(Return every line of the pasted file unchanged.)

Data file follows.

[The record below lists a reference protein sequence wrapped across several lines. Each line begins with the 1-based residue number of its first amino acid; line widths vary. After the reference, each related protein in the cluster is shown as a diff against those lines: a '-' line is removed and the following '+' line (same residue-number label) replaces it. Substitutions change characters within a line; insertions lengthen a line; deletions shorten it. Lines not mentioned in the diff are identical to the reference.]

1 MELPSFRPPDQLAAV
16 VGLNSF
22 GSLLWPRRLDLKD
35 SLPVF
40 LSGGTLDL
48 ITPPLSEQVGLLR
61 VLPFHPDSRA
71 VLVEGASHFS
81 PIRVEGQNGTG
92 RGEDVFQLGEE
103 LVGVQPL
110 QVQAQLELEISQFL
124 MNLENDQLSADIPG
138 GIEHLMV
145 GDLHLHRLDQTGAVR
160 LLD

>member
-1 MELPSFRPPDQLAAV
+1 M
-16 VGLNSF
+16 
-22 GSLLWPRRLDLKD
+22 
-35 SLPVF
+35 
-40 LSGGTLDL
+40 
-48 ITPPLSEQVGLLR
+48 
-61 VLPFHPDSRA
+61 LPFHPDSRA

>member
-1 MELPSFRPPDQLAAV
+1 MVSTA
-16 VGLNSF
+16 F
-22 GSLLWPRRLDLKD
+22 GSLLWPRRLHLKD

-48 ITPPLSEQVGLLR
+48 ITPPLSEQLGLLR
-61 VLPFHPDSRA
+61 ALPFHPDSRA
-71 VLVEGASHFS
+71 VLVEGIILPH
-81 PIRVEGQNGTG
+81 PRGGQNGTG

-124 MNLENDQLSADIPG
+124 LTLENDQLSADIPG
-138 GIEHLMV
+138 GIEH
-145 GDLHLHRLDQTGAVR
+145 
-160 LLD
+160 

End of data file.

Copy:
[The record below lists a reference protein sequence wrapped across several lines. Each line begins with the 1-based residue number of its first amino acid; line widths vary. After the reference, each related protein in the cluster is shown as a diff against those lines: a '-' line is removed and the following '+' line (same residue-number label) replaces it. Substitutions change characters within a line; insertions lengthen a line; deletions shorten it. Lines not mentioned in the diff are identical to the reference.]

1 MELPSFRPPDQLAAV
16 VGLNSF
22 GSLLWPRRLDLKD
35 SLPVF
40 LSGGTLDL
48 ITPPLSEQVGLLR
61 VLPFHPDSRA
71 VLVEGASHFS
81 PIRVEGQNGTG
92 RGEDVFQLGEE
103 LVGVQPL
110 QVQAQLELEISQFL
124 MNLENDQLSADIPG
138 GIEHLMV
145 GDLHLHRLDQTGAVR
160 LLD

>member
-1 MELPSFRPPDQLAAV
+1 M
-16 VGLNSF
+16 
-22 GSLLWPRRLDLKD
+22 
-35 SLPVF
+35 
-40 LSGGTLDL
+40 
-48 ITPPLSEQVGLLR
+48 
-61 VLPFHPDSRA
+61 LPFHPDSRA

>member
-1 MELPSFRPPDQLAAV
+1 MVSTA
-16 VGLNSF
+16 F
-22 GSLLWPRRLDLKD
+22 GSLLWPRRLHLKD

-48 ITPPLSEQVGLLR
+48 ITPPLSEQLGLLR
-61 VLPFHPDSRA
+61 ALPFHPDSRA
-71 VLVEGASHFS
+71 VLVEGIILPH
-81 PIRVEGQNGTG
+81 PRGGQNGTG

-124 MNLENDQLSADIPG
+124 LTLENDQLSADIPG
-138 GIEHLMV
+138 GIEH
-145 GDLHLHRLDQTGAVR
+145 
-160 LLD
+160 